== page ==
Understanding California Domestic Partnership Law
January 30, 2017
Until 2013, non-heterosexual couples did not have the option to marry in California, so many chose the route of obtaining a domestic partnership. Today, some still choose this option, while others choose marriage. Let’s take a look at what that means.
What is a domestic partnership?
Similar to a marriage, a domestic partnership in California is defined as “two adults who have chosen to share one another’s lives in an intimate and committed relationship of mutual caring.” It is another way in which a couple legally binds their relationship.
In California, only non-heterosexual partners, or heterosexual couples in which on partner is at least 62 years of age may obtain a domestic partnership.
As of today, those in a domestic partnership enjoy virtually the same state rights and responsibilities as those in a marriage, apart from a few nuances we will discuss below. However, it is important to note that they are not recognized under federal law. This may significantly impact your federal rights.
A brief history
Domestic partnerships were first enabled in 1999, with only a handful of rights, mainly related to health care coverage and hospital visitation.
More rights were added on via the California Assembly in 2001, 2003, and finally in 2011. Now, domestic partnerships are treated nearly identically to marriages in California.
Since the 2013 Hollingsworth v. Perry case legalizing gay marriage in California, and the 2015 Obergefell v. Hodges ruling that applied this right nationally, fewer people are opting for domestic partnerships.
Was my domestic partnership converted into a marriage with the legalization of gay marriage?
In some states, such as Washington State, domestic partnerships automatically became marriages when gay marriage was legalized. This is not the case in California. It is up to each couple to decide for themselves whether they would like to maintain their status as domestic partners, or get married. They may be both married and in a domestic partnership simultaneously, as long as they are to the same person. For couples who do have this “double commitment,” we encourage you to contact us in the case of a separation, as it can add another layer of legal complexity.
What is the difference between domestic partnerships and marriage?
With regards to California state law, there are very few differences. Community property law, state taxes, and medical decision-making all mirror the rights of married couples, for example. However, you may lack the same level of access to your partners health care benefits.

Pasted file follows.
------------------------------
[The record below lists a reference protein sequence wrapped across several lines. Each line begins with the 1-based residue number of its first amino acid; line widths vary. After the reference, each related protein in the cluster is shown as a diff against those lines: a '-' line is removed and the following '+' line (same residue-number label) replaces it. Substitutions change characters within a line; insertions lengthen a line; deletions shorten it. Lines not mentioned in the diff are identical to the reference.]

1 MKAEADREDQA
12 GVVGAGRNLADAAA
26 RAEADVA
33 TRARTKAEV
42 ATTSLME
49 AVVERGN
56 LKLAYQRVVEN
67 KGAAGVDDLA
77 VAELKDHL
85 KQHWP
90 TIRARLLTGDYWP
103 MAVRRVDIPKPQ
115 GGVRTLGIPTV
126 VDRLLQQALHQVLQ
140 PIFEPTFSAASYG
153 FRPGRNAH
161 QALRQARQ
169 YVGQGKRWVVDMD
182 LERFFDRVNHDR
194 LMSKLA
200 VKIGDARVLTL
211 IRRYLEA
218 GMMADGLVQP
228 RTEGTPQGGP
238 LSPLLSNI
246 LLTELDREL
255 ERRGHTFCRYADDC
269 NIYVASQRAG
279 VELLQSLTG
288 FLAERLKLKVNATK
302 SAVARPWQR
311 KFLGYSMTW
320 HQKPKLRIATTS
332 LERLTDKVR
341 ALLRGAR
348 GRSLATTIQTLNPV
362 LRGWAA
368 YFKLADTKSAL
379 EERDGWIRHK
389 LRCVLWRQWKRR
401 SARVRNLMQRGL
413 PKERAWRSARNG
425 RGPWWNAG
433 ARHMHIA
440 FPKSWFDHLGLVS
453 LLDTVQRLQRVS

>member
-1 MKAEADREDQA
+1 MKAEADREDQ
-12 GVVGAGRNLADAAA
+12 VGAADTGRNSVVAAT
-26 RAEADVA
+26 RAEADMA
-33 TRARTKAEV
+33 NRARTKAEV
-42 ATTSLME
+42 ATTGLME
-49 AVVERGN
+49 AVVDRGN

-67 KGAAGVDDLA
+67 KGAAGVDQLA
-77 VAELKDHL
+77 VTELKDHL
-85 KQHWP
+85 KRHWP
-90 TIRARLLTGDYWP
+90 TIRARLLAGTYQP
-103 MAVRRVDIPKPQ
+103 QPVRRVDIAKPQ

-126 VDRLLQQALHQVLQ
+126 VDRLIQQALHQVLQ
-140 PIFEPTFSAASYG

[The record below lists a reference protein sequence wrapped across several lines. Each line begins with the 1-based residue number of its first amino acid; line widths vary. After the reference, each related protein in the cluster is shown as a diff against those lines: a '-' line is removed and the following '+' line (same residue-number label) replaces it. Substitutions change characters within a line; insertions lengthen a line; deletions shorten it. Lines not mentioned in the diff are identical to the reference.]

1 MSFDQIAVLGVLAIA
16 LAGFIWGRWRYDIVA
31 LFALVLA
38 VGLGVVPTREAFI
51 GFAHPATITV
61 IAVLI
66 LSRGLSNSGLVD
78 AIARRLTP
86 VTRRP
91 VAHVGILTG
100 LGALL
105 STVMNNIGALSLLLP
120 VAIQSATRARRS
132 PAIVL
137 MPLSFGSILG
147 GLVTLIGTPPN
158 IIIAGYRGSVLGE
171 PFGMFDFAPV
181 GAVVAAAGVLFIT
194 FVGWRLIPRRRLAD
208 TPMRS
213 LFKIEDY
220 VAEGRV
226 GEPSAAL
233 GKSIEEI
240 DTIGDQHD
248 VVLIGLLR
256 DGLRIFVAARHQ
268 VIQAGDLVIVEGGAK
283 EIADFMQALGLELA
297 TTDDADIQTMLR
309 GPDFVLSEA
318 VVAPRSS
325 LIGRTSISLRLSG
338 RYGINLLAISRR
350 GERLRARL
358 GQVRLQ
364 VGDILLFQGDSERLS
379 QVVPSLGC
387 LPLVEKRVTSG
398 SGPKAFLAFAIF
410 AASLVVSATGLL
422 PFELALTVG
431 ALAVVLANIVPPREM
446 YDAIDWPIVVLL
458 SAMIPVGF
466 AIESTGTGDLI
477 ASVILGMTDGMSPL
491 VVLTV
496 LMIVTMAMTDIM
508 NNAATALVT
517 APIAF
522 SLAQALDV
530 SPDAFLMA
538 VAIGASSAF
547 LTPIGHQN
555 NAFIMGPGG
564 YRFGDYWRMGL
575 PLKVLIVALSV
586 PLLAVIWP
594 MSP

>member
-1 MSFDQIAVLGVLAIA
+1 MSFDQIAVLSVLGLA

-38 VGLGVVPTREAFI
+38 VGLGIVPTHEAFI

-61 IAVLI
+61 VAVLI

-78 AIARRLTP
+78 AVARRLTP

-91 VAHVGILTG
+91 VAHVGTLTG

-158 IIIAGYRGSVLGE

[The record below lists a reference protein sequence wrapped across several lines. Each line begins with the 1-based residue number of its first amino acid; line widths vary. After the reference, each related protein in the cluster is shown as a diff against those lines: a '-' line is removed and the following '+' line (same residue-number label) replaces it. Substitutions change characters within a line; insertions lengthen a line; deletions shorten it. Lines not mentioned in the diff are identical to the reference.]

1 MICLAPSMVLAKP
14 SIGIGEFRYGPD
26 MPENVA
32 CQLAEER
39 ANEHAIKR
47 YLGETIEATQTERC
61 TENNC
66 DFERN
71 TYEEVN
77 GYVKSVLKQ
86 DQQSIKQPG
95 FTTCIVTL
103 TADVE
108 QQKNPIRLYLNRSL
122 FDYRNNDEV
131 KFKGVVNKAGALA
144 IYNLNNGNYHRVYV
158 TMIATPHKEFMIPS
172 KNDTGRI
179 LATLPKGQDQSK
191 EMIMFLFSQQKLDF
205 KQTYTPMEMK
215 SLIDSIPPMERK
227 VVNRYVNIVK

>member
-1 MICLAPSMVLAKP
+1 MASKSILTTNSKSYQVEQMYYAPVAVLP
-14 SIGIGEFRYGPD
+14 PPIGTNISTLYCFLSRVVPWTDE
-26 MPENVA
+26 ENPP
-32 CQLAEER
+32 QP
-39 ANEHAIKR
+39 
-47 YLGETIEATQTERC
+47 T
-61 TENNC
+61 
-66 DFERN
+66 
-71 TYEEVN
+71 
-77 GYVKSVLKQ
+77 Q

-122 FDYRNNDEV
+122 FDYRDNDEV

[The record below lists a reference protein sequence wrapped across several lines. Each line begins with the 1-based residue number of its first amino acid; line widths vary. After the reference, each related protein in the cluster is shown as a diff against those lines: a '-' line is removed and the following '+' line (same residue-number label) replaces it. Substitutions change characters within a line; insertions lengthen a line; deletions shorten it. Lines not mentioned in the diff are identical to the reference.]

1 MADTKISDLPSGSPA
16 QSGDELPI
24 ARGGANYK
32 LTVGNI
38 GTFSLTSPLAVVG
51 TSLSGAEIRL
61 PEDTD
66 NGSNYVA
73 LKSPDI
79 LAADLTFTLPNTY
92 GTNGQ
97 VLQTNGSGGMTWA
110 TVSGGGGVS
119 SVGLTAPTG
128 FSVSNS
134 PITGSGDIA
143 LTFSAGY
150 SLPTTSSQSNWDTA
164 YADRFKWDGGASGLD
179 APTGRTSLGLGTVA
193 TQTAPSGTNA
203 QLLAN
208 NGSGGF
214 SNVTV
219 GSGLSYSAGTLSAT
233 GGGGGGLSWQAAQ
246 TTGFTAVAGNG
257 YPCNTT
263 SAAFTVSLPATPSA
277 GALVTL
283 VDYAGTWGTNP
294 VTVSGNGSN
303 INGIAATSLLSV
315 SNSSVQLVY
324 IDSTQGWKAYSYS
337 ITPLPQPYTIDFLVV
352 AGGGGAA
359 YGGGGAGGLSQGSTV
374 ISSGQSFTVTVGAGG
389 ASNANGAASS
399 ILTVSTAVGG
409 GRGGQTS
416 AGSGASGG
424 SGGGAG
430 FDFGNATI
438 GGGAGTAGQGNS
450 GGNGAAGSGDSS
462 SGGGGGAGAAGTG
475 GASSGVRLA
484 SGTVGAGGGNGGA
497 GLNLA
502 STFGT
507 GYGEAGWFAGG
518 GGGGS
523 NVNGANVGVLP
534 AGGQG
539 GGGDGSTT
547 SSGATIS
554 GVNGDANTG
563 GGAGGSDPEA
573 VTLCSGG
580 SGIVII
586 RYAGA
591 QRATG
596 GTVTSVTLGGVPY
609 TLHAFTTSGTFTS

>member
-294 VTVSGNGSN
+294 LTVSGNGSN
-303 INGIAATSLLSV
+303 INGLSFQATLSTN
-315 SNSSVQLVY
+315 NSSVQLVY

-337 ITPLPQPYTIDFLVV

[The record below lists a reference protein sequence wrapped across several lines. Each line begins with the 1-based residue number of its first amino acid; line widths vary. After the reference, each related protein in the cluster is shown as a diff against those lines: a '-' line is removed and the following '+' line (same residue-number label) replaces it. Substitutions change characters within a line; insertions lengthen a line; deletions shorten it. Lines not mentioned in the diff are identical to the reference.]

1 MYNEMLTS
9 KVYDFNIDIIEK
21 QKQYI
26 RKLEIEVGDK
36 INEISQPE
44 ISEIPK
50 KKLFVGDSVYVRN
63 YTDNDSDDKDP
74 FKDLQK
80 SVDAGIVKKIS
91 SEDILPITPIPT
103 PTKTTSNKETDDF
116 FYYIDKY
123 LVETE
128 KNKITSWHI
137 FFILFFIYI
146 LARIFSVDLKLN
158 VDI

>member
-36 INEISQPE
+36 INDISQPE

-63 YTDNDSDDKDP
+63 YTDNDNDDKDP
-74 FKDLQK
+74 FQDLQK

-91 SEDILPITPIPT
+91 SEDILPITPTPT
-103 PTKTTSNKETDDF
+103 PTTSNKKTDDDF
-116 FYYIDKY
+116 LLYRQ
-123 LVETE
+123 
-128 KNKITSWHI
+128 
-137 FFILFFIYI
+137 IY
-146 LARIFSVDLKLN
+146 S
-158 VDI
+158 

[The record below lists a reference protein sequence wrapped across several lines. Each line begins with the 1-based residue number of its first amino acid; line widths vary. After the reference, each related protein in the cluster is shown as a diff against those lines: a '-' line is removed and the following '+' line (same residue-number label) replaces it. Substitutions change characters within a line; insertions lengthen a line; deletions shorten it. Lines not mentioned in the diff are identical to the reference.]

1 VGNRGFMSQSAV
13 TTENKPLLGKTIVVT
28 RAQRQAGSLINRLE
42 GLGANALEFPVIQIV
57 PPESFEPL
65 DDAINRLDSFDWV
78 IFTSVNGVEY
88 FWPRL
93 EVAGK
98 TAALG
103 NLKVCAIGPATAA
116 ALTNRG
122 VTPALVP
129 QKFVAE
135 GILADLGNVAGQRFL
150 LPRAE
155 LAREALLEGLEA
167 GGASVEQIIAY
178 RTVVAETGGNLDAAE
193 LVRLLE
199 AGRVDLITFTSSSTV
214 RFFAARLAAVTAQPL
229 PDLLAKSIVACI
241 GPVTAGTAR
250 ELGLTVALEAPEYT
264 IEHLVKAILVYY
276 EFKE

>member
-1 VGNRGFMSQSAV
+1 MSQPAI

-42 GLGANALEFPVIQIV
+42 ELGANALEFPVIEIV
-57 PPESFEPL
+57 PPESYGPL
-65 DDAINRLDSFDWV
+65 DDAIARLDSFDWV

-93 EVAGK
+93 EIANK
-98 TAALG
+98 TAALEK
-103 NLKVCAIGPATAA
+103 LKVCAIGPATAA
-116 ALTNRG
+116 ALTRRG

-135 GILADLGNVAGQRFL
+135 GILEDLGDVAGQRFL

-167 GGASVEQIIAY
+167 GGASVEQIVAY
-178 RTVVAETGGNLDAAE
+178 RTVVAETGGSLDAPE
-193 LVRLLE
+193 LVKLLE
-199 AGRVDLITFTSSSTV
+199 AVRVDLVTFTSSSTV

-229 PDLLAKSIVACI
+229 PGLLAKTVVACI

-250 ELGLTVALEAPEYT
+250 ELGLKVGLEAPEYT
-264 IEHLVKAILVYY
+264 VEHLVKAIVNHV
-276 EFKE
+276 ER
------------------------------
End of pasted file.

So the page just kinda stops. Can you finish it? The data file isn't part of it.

It is critical to note that California domestic partnerships are not recognized by federal law. This may have a significant impact on your life. For example, you may experience the following impacts:
- Federal retirement plans do not recognize domestic partnerships in every case.
- Domestic partners receive fewer rights with flexible spending accounts, health savings accounts, and others federal benefits.
- Domestic partners may not file federal taxes jointly or take advantage of other tax benefits that married couples have access to.
Note that this is not an exhaustive list.
Likewise, certain other states and quite a few foreign countries do not recognize the legality of the relationship, which can impact travel and medical care abroad.
There are also several differences in legal processes for entering into a domestic partnership and in navigating divorces and separations, which we will not discuss here. It is noteworthy, however, that unlike a marriage license, domestic partnership applications may be filed confidentially, in which the parties names are not released to the public. This is an appealing option for some LGBT couples in unique circumstances.
Whether you are considering a LGBT domestic partnership or a marriage, our experienced attorneys can help guide you through the process. Contact us to learn more.
Photo by Ted Eytan, CC BY-SA 2.0